Life insurers are asking people seeking insurance if they have sex with prostitutes.

The Privacy Commission has raised concerns over the issue, and says anyone who has worries about questions they are asked can complain to the Privacy Commissioner.

Companies which ask about their clients' sexual behaviour with prostitutes include BNZ bank and AMP insurance. Those which don't include Westpac, Kiwibank and AA Life.

IAG, the parent company of NZI and State Insurance, and ASB Bank did not respond.

AMP chief underwriter Geoff Dyer said the company asked everyone applying for life insurance if they were aware of being exposed to HIV. This included whether they'd had sex with, or as, a prostitute.

The question had been asked in this form since 2004, but a similar question had been asked since Aids and HIV were identified as major health issues, Mr Dyer said.

"We ask this question as people who are in what is considered "at risk" sexual practices are at greater risk of acquiring HIV/AIDS than those that aren't."

Other commonly asked life insurance questions include whether a person has ever had a sexually transmitted disease, raised cholesterol or a bowel polyp or has ever attempted suicide.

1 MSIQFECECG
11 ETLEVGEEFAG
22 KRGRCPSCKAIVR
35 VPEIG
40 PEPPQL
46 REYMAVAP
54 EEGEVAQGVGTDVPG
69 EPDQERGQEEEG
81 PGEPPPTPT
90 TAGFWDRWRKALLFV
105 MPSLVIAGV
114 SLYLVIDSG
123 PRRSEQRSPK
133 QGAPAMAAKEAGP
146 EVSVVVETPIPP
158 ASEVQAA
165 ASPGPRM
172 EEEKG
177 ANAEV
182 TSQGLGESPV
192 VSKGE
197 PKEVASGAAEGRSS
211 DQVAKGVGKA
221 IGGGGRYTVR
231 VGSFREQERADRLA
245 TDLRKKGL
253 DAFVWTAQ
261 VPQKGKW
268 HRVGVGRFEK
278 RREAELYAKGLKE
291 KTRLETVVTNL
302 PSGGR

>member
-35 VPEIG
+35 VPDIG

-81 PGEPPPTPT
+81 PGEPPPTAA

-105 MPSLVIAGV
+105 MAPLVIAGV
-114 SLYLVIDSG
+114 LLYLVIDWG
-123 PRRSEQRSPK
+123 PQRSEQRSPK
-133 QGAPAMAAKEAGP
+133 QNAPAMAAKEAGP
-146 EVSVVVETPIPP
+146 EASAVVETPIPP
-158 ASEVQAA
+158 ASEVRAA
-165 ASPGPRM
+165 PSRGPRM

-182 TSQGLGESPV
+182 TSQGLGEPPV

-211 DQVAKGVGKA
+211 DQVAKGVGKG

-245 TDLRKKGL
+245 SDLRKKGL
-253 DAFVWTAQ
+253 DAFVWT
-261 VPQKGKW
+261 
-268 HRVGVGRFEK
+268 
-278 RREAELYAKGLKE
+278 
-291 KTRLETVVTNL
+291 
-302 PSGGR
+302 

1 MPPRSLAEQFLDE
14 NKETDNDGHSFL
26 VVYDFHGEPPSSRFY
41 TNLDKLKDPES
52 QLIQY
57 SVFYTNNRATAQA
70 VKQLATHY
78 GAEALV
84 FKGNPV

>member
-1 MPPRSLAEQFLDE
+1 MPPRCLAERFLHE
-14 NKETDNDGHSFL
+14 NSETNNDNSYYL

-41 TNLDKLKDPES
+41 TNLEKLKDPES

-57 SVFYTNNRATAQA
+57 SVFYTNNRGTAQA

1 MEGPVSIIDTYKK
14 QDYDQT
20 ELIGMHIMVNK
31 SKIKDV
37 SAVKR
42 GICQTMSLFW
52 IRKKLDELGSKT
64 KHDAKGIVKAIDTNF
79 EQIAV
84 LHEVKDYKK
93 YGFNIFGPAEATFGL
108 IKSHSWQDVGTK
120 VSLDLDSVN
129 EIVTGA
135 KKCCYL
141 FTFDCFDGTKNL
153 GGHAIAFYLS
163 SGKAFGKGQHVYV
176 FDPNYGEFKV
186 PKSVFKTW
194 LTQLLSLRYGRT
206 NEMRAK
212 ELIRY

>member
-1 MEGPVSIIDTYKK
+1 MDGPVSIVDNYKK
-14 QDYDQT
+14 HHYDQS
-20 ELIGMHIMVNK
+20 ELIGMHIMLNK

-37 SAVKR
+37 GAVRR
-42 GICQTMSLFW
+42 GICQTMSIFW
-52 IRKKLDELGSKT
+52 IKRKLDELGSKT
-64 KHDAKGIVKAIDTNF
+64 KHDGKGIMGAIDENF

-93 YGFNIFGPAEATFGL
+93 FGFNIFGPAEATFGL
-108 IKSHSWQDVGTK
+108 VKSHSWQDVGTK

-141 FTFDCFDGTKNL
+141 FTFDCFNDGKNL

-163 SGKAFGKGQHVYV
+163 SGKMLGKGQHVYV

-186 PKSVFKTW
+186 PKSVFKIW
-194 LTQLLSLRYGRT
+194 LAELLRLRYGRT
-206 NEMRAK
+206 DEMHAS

Investment Savings and Insurance Association chief executive Vance Arkinstall said insurers had to ask personal questions to be sure they were understanding the risk with each person's policy.

"There are delicate questions," he said. "Companies ask them in different ways and it is just part of assessing what the risk is.

"Some companies will have different views, but there are concerns over sexual preferences of people from time to time and it's born out of the risk of Aids and those sorts of issues.

"Some people do find the questions difficult to answer and in that situation, if you're uncomfortable, well, there are a lot of insurers - go and try another one."

Assistant Privacy Commissioner Katrine Evans said anyone who felt they had been asked intrusive or irrelevant questions could complain to the commissioner.

"Questions asked by life insurance companies should not be unreasonably intrusive and must be directly relevant to assessing risk," Mrs Evans said.

'Some illnesses can have a significant impact on whether a person is insurable, or at what premium.

"It's not immediately obvious, though, that the nature of sexual partners or activities is relevant. Insurers would have to be able to justify this very carefully."